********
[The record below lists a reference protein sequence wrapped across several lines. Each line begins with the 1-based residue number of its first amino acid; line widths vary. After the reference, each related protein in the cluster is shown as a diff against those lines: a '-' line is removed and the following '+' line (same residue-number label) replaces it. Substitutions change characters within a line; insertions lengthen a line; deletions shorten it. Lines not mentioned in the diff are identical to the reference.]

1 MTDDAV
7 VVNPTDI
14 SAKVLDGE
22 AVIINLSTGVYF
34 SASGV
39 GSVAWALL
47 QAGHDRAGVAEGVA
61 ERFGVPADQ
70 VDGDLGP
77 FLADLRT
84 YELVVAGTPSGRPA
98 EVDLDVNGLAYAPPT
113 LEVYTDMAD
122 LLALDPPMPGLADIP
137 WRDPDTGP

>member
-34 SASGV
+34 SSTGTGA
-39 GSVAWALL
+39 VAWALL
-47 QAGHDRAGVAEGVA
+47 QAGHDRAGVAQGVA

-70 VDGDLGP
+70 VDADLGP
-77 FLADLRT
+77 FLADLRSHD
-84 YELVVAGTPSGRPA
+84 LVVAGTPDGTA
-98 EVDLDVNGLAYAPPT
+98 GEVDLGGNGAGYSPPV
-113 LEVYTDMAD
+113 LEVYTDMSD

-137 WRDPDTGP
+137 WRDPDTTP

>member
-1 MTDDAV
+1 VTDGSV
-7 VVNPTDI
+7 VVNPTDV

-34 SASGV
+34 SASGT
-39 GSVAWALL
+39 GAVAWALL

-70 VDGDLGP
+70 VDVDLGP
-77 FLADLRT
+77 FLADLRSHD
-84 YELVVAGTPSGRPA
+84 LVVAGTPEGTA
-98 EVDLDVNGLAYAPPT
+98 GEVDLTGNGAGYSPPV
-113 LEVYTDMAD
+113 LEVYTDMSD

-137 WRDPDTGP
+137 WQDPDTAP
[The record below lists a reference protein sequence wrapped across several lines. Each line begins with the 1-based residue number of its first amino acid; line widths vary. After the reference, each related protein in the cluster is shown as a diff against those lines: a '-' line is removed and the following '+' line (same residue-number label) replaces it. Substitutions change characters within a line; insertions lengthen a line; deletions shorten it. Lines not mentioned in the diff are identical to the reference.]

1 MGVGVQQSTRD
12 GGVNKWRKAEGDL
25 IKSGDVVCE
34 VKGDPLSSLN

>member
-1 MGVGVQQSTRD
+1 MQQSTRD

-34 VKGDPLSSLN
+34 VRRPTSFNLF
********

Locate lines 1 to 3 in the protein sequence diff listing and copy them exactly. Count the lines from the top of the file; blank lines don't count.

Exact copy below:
[The record below lists a reference protein sequence wrapped across several lines. Each line begins with the 1-based residue number of its first amino acid; line widths vary. After the reference, each related protein in the cluster is shown as a diff against those lines: a '-' line is removed and the following '+' line (same residue-number label) replaces it. Substitutions change characters within a line; insertions lengthen a line; deletions shorten it. Lines not mentioned in the diff are identical to the reference.]

1 MTDDAV
7 VVNPTDI